Home / MIGRATION / Embassy explains role in deportation of Nigerians from Germany
Nigerian migrants deported from Germany on Monday, 19 August 2019, stood in pensive mood at the entrance of the Nigerian Aviation Handling Company (NAHCO), located near the Murtala Muhammed International Airport, Lagos, Nigeria / Photo: Raphael Adenaike/TAC

Embassy explains role in deportation of Nigerians from Germany

The Embassy of Nigerian in Germany has denied issuing travel documents indiscriminately for the deportation of failed Nigerian asylum-seekers from the country.

Alhaji Mohammed Bello Musa Anka, Minister for Consular & Immigration, explained that before an Emergency Travel Certificate (ETC) is issued the recipient must have been interviewed by officials of the embassy to ascertain that they’re indeed Nigerians and that they’re legitimate grounds for their repatriation.

Minister Anka made the clarification while speaking during a meeting between the Edo State Commissioner of Local Government and Community Affairs, Hon. Monday Osaigbovo, and Nigeria’s Ambassador to Germany, HE Alhaji Maitama Tuggar, in Berlin recently.

The diplomat, who was asked by Ambassador Tuggar to comment on the issue, further explained that the embassy had an obligation to issue an ETC if the Nigerian to be deported had exhausted all legal possibilities of staying in Germany.

Ambassador Tuggar (far left), Minister Anka (2nd from left, facing the camera), sitting next to him are Mr Peter J. Lambat, Minister/Information, Culture & Education and Mrs Foluke Atanda, Head of Chancery. Commissioner Osaigbovo (backs the camera) and other participants during the meeting/ Photo: Austin Imade

 

“We have no right to prevent a Nigerian without residency rights or who has exhausted all legal efforts to stay in the country from being sent back to Nigeria,” he added.

According to the figures made available to the embassy by the German authorities, Minister Anka said there’re 75,000 Nigerians living in Germany, out of whom 21,000 are asylum-seekers while 2,000 are students. The envoy disclosed that the mission had been informed that there were 1,200 Nigerians who must leave the country.

“There’s a lot of a misconception about the embassy in the Nigerian community,” he admitted, drawing attention to a recent video circulated on social media in which a woman accused the embassy of having issued blank ETCs to the German authorities for the purpose of deporting Nigerians, whose asylum claims had been rejected. He described the video as grossly misleading as what is alleged in it goes contrary to the practice in the issuance of travel documents.

Minister Anka said the new German labour migration law, which will enter into force early next year, was made to discourage irregular migration as it provides opportunity for young people with the needed skills to come to Germany legally to work.

Edo State Commissioner of Local Government and Community Affairs, Hon. Monday Osaigbovo (left), and Nigeria’s Ambassador to Germany, HE Alhaji Maitama Tuggar, during the former’s visit to the latter in Berlin recently/Photo: AfricanCourierMedia

 

The embassy had been having difficulties collecting its own statistics of Nigerians in Germany, Mr Anka said. “Efforts to register Nigerians have been frustrated by lack of co-operation,” he revealed, adding that the embassy had contacted Nigerian associations to provide the list of their members to augment the database of the embassy but their response had been lukewarm.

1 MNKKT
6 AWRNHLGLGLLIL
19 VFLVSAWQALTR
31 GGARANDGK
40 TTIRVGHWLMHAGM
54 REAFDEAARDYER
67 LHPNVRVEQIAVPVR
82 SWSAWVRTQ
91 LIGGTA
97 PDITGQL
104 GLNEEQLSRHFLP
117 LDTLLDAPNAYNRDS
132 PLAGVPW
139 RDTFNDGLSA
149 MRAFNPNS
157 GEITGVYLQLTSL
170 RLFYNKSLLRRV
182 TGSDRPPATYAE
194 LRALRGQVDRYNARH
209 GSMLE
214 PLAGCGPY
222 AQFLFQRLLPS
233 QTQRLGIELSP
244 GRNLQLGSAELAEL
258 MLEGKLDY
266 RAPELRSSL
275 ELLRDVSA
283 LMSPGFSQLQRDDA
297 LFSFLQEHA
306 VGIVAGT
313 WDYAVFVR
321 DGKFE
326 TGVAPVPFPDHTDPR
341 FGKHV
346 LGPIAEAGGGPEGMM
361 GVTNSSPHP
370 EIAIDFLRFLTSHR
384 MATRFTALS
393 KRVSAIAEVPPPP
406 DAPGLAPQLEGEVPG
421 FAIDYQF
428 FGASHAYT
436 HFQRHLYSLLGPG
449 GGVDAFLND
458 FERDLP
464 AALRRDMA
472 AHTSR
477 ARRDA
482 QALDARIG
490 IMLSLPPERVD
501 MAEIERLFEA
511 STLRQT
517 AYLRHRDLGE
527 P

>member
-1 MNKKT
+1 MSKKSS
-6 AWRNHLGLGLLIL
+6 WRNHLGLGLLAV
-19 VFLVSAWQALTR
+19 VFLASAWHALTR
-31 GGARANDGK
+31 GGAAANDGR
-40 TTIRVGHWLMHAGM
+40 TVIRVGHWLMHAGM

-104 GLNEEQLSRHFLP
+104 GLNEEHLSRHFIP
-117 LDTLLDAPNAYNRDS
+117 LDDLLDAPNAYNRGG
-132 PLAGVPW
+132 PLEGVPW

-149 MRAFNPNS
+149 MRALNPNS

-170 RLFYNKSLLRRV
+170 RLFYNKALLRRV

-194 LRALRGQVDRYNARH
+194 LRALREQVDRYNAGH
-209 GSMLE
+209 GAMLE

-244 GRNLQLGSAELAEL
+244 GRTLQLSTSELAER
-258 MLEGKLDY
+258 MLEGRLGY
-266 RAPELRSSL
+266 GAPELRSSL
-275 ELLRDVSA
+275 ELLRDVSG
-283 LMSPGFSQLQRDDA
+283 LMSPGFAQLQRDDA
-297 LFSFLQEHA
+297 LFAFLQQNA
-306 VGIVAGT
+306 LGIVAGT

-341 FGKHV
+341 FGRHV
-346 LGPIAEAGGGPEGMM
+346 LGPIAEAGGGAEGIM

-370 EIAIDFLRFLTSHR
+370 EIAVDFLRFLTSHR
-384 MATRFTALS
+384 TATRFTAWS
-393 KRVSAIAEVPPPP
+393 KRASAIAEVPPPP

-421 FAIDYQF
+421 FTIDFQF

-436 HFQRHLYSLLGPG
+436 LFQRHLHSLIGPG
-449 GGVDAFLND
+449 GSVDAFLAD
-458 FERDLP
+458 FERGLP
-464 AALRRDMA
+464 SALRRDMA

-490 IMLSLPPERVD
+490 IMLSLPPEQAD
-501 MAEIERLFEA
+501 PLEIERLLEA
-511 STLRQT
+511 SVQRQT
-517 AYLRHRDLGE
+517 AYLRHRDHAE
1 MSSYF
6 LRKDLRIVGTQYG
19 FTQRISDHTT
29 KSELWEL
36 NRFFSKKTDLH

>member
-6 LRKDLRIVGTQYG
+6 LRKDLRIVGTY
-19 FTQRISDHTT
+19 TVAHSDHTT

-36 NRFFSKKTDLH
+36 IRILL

Mr Anka called for closer collaboration between Nigerian associations and the mission so that it could serve the community better.

Commissioner Osaigbovo paid a courtesy call on Ambassador Tuggar in his office in Berlin on 2 December. The commissioner was in Germany to seek greater co-operation with the German authorities and the Nigerian embassy on the issues of migration and the repatriation of historical artefacts from the former Kingdom of Benin in German museums.

Osaigbovo, who was accompanied on his visit to the ambassador by Edo community leaders in Germany, including Barrister Efosa Ogieriakhi, president of Edo in Diaspora Worldwide, Mr Austin Imade, Director of Edo Festival of Arts and Culture Germany, said the administration of Governor Godwin Obaseki was reviving technical education in Edo State to equip youths with skills that would enable them become gainfully employed.

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He attributed high unemployment, a driver of irregular migration, to the fact that economic growth lagged population growth in Nigeria, which is why government is making efforts to attract investments to Edo State.

Edo State Commissioner of Local Government and Community Affairs, Hon. Monday Osaigbovo, and Alhaji Mohammed Bello Musa Anka, Minister for Consular & Immigration /Photo:AfricanCourierMedia

 

Ambassador Tuggar advised the commissioner to seek the assistance of the German government in its efforts to promote vocational education, while revealing that most Nigerians interviewed by the embassy for the issuance of travel certificates for deportation were not educated. “So what the Edo State government is doing to encourage dual-vocational education is good,” he added.

Speaking at the event, Austin Imade announced that the Edo community would host the first Edo Festival of Arts and Culture next year and he sought the co-operation of the embassy on the event.

The ambassador received the Edo commissioner’s delegation in the company of principal officials of the Embassy, including Alhaji Anka, Mr Peter J. Lambat, Minister/Information, Culture & Education and Mrs Foluke Atanda, Head of Chancery.

Femi Awoniyi

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